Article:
The American Geophysical Union (AGU) is excited to introduce its 2015–2016 Congressional Science Fellows, Timia Crisp McClain and Michael Glotter. Timia and Michael began their fellowships in September and will work in congressional offices through August 2016.
AGU has supported fellows for the past 38 years, as they use their broad scientific background and their unique knowledge of issues such as climate, energy, and resource management to inform and guide policy makers on science issues. Through the fellowship program, which is administered by the American Association for the Advancement of Science (AAAS), fellows gain firsthand knowledge of the legislative process and explore career paths outside of academia. Although some fellows return to research following their time on the Hill, many stay on as full-time staffers or take on other policy-related roles at think tanks and executive agencies.
Timia Crisp McClain
Timia recently completed her Ph.D. in chemistry at the University of California, San Diego (UCSD). Her dissertation consisted of multiple field studies that analyzed the reactiveness of halogenated and acidic gases in the marine boundary layer of the atmosphere. In addition to her academic work, Timia worked with UCSD’s Scripps Institution of Oceanography in La Jolla, Calif., to create science exhibits, enhancing communication of current research to the general public. Timia believes that communicating science to a wide audience, including policy makers, is necessary for effective policies. Her passion for policy lies in environmental conservation and science education, and she believes that strong STEM (science, technology, engineering, mathematics) education “is essential not only for developing the future scientists of America, but also to create a more science-literate society.”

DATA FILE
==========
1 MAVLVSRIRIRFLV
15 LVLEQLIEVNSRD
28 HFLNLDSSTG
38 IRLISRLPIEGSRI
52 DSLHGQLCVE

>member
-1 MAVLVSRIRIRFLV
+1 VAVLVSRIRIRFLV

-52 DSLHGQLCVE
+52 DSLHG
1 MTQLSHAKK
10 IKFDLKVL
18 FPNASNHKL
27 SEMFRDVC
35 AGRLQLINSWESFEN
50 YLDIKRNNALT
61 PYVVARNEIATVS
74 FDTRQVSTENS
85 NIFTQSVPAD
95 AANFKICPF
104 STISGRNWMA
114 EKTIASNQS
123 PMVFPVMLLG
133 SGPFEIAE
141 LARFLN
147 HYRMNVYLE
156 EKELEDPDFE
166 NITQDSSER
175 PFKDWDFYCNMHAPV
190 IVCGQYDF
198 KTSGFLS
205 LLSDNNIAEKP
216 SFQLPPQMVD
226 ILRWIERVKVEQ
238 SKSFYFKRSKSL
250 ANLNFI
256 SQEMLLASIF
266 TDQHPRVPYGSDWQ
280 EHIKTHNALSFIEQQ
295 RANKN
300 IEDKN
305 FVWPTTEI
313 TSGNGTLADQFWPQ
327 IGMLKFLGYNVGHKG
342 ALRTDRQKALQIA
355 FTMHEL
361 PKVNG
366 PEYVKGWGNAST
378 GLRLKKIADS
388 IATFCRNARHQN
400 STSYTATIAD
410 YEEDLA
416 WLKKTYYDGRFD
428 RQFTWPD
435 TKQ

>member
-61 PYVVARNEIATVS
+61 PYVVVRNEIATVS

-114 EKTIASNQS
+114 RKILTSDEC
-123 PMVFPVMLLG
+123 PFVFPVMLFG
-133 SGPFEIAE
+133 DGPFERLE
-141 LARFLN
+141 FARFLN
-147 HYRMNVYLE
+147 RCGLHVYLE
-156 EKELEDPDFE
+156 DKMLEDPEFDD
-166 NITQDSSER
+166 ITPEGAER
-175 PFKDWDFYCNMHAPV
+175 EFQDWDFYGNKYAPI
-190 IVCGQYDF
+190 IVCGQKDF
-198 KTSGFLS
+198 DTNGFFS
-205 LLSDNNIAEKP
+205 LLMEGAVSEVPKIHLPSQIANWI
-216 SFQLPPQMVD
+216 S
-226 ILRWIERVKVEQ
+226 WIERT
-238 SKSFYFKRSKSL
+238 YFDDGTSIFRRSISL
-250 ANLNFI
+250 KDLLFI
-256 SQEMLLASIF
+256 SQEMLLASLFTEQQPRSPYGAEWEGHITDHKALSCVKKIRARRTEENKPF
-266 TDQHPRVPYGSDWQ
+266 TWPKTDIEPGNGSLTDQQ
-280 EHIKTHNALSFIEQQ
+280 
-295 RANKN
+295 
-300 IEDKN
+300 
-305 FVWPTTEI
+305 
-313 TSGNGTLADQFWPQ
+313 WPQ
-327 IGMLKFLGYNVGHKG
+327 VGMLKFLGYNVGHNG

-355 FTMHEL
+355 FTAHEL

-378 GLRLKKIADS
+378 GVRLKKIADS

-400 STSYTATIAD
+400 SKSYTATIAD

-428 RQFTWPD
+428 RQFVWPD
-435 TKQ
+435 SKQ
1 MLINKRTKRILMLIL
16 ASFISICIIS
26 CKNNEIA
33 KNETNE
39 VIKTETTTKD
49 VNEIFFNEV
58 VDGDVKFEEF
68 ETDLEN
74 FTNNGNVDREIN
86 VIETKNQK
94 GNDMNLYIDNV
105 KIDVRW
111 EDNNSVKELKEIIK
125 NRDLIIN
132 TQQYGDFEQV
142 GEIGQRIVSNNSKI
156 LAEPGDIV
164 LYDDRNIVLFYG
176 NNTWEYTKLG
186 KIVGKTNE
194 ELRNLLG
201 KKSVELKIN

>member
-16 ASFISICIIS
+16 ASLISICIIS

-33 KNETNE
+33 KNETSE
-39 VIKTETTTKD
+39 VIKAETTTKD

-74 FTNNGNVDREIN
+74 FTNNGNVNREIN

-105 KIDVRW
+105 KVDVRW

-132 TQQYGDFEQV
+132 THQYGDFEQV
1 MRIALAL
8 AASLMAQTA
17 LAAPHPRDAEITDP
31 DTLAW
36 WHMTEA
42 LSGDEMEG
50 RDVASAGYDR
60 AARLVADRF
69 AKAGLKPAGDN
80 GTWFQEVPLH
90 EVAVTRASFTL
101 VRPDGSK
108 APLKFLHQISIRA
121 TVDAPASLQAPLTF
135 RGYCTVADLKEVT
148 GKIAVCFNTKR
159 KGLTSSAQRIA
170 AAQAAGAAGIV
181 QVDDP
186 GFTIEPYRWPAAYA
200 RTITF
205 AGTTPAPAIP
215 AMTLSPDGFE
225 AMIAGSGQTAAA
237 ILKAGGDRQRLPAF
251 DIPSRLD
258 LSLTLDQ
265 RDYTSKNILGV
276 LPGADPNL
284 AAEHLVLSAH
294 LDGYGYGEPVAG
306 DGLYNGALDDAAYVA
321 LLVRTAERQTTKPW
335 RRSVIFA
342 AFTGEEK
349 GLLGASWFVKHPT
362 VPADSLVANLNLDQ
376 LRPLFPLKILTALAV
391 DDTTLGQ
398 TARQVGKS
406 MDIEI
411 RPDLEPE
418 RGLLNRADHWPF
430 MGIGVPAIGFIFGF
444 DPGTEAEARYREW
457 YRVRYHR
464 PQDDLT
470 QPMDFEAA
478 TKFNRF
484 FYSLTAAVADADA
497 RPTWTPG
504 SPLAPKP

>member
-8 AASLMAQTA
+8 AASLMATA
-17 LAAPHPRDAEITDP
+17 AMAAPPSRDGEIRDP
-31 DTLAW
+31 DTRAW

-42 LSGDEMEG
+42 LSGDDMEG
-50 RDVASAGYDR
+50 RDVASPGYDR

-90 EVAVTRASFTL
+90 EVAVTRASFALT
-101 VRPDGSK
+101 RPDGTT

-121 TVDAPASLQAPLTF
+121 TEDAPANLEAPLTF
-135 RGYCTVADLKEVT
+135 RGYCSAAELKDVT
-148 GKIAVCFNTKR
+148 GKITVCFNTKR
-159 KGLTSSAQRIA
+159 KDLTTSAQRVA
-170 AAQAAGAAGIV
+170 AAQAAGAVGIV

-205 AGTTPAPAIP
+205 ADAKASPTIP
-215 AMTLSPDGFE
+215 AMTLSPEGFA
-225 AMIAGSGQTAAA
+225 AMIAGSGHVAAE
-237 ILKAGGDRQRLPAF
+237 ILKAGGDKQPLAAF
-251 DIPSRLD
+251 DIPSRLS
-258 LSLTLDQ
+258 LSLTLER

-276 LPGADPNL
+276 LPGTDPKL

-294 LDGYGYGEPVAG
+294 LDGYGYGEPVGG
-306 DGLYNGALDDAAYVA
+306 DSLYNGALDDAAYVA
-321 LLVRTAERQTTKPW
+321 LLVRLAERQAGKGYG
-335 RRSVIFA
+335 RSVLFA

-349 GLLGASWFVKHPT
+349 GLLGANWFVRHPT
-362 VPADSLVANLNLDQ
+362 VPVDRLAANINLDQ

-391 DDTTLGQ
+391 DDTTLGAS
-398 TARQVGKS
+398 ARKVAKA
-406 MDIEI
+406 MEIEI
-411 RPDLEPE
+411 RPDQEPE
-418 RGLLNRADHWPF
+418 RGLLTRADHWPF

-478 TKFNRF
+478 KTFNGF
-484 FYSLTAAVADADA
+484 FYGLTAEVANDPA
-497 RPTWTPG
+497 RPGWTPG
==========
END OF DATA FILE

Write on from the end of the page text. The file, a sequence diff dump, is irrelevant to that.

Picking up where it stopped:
Michael received his Ph.D. in geophysics in June from the University of Chicago (UC). While at UC, Michael was able to create a unique doctoral program by taking courses in business and law alongside traditional science coursework. This interdisciplinary approach is important to him because of the varied interests and perspectives needed to solve complex problems like climate change. His dissertation topic, how climate change impacts the global food supply, aptly demonstrates his ability to connect science to societal issues. Michael aspires to work “at the intersection of academia and public policy and help decision makers adapt to new challenges from a changing world.”
AGU members interested in applying for next year’s AGU Congressional Science Fellowships should visit the AGU Science Policy website. Applications for the 2016–2017 term will open on 1 November 2015 and close on 1 February 2016.
—Alison Evans, AGU Public Affairs Intern; email: email@example.com
Citation: Evans, A. (2015), Meet the 2015–2016 Congressional Science Fellows, Eos, 96, doi:10.1029/2015EO036811. Published on 7 October 2015.
Text © 2015. The authors. CC BY-NC 3.0
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